By extrapolating figures from the Canadian Organic Growers (COG) report for 20048, combined with figures from the Canadian Egg Marketing Agency (CEMA) and Chicken Producers of Canada (CFC), the estimate of the number of organic poultry producers in Canada in 2006 is approximately 180 out of a total of 4080. Therefore, certified organic producers represent approximately 4.4% of all commercial poultry producers in Canada.
I have observed a trend for both conventional producers and government officials to approach the prospect of an H5N1 outbreak with the assumption that there are no problems with the status quo and that the threat is only of a foreign disease outbreak. In my view, this assumption warrants a second look because it can lead to denial of problems “at home”. I suggest that CFIA and all stakeholders engage in constructive self-examination of practices and norms in order to cover all the bases in improving biosecurity throughout the whole system.
In consulting with organic specialists across the country, I have heard that certified organic poultry farmers are of the opinion that there is strong evidence that the cause of the H5N1 virus has been the conventional system of intensive production and the spread has been through trading routes and not migratory routes of wild birds. Further, they believe that their certified organic system model is a solution to the problem.
I have noted a lack of awareness by conventional producers and government officials about free-range and small-flock holders. To be fair, in other venues I have noted a similar lack of awareness by free-range and small-flock producers about conventional producers. Veterinarians and egg and chicken producers in attendance at a national forum I attended agreed that “backyard flocks” are a threat. The extra capital costs spent by conventional producers increases the likelihood of resentment toward free-range flocks as “backyard flocks”. Since stereotypes and prejudices usually exist alongside lack of awareness, a meaningful dialogue between these two distinct types of producers is necessary so as to overcome misconceptions and foster cooperation in preparing safeguards against the potential threat of an H5N1 outbreak in Canada.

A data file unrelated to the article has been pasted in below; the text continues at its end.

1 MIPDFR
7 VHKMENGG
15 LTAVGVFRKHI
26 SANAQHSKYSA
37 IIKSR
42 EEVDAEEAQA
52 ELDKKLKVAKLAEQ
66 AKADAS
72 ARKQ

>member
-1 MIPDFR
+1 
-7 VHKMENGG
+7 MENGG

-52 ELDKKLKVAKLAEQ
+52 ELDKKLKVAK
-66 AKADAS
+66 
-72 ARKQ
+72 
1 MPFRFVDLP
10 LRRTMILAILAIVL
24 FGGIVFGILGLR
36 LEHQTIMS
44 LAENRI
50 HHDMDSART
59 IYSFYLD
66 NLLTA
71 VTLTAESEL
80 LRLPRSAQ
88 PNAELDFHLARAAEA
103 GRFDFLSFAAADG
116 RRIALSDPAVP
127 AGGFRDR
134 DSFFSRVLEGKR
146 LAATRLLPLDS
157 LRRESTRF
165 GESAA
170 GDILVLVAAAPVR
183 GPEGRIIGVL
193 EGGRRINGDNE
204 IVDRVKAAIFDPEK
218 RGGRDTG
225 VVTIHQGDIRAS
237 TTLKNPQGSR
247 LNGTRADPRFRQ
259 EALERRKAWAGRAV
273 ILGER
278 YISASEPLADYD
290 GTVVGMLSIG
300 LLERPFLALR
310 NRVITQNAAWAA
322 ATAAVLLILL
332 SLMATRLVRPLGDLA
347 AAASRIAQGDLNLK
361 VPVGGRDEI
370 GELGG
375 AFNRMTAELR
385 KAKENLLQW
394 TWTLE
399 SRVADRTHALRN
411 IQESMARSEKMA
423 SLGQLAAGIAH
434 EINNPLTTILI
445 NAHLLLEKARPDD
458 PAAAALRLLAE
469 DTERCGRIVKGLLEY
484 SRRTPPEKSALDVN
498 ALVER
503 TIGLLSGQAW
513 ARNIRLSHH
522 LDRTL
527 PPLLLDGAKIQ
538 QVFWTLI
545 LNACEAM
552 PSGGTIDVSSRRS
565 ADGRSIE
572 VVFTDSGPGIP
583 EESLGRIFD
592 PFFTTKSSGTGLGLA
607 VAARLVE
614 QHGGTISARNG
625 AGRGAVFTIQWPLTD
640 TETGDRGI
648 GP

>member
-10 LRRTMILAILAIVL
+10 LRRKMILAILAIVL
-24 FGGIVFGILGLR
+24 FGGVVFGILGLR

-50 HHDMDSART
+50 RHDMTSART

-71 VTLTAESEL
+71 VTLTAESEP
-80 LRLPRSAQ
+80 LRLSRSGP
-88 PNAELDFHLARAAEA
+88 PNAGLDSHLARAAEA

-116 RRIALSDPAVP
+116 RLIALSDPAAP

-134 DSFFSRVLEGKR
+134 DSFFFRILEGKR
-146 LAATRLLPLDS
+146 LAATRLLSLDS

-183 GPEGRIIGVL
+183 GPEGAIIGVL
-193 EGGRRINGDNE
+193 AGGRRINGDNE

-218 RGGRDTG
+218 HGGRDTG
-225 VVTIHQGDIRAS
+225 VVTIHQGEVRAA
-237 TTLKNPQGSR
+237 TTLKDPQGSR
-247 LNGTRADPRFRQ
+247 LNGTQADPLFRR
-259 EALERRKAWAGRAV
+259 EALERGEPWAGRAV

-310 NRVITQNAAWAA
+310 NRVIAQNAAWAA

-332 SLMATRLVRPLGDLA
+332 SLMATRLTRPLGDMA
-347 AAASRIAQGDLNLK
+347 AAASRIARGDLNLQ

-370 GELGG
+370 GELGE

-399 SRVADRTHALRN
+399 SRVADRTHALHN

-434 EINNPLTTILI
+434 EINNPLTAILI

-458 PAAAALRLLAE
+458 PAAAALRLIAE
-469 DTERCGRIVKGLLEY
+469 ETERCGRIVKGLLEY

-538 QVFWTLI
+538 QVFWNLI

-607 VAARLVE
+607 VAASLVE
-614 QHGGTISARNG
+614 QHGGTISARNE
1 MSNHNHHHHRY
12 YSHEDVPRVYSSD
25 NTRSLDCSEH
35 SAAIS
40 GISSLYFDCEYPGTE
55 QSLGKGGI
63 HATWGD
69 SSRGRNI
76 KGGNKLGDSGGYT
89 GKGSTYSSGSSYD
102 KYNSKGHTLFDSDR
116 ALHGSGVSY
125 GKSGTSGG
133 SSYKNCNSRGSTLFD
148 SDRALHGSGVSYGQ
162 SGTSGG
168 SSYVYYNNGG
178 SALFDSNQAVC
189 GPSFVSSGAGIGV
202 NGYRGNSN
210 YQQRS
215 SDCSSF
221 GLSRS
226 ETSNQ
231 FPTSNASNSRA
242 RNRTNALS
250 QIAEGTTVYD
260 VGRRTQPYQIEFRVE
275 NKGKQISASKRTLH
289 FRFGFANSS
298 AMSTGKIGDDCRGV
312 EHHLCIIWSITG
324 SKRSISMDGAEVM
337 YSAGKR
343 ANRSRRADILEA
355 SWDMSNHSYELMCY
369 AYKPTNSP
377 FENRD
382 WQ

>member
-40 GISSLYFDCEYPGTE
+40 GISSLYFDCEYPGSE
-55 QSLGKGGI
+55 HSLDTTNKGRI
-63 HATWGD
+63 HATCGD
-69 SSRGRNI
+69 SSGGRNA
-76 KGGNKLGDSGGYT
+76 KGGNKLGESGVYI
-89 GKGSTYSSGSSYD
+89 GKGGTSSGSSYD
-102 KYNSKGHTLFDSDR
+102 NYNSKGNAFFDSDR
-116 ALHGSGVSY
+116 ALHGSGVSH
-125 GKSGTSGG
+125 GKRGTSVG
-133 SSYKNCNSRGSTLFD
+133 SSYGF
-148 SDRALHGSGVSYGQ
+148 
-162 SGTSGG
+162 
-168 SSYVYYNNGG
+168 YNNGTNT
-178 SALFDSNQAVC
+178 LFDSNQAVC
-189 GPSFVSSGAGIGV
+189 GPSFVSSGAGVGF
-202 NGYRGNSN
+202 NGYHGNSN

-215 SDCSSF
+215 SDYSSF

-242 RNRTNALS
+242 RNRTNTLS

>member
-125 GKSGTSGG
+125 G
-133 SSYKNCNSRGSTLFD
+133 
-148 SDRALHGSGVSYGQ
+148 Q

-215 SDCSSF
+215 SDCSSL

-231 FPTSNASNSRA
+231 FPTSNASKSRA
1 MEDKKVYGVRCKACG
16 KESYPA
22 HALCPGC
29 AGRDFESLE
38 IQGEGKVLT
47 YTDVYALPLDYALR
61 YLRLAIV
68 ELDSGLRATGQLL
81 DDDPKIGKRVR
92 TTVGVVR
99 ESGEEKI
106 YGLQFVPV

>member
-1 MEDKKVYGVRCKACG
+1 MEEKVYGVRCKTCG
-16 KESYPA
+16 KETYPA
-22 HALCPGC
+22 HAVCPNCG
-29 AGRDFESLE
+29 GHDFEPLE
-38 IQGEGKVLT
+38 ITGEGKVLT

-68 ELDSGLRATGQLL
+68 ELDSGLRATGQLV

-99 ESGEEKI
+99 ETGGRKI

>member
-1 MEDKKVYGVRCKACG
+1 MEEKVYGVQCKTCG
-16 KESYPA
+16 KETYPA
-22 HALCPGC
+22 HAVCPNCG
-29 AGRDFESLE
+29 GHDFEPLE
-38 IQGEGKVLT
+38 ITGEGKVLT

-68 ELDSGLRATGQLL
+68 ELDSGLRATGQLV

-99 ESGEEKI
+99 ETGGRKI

It is important that decisions made by CFIA in regard to biosecurity policy affecting certified organic poultry production will be based on scientific evidence. The impression that current rules tend to be arbitrary and prescriptive can be improved with more flexible rules that are clearly related to scientific evidence.
- What measures does the CFIA propose to improve the overall health and welfare of intensively raised poultry to protect them from an HP virus?
- What measures does the CFIA propose to use regarding the potential euthanasia of flocks affected by an AI outbreak, that would ensure a minimum of suffering for the birds?
- CFIA found no HP strain in wild birds in Canada in the latest 2006 survey. More research is required in the ecology of AI viruses in wild birds, to clarify the issue of risk from wild birds.
- H5N1 spreads most efficiently in large flocks, and there is a low risk of transmission by wild birds and/or outdoor domestic flocks5,6
- Loss of genetic diversity in domestic poultry is already raising alarm bells3,7
- Some hatcheries throughout the world are not registered (as they are in Canada) to avoid outbreaks such as occurred in Nigeria in 20053
- The best way to prevent loss on farms is through surveillance, but farmers need compensation if their flock is depopulated by CFIA. Farmers are more likely to cooperate with CFIA efforts to prevent and/or contain an outbreak if they are assured of financial compensation from the Canadian public through the CFIA.
- Consultation, cooperation and partnership with industry large and small, organic and conventional, is necessary in order to bring about a balanced, realistic and fair set of standards and protocols that farmers will support.
- Organic production standards are very high for the health and welfare of poultry raised by certified organic farmers, and all eggs and chickens sold by them must be killed in a licensed, government-inspected facility. Therefore, regular surveillance of birds killed in these facilities will detect problems and safeguard the public.
- CFIA may be seen by some to have the view that all flocks which are defined outside the category of “conventional/commercial” are to be considered expendable in a large biosecurity program aimed at circumventing a possible outbreak of H5N1 in Canada. To address this concern, CFIA could proceed with the approach of developing new rules that differentiate between the issues of conventional producers and all others such as those mentioned above.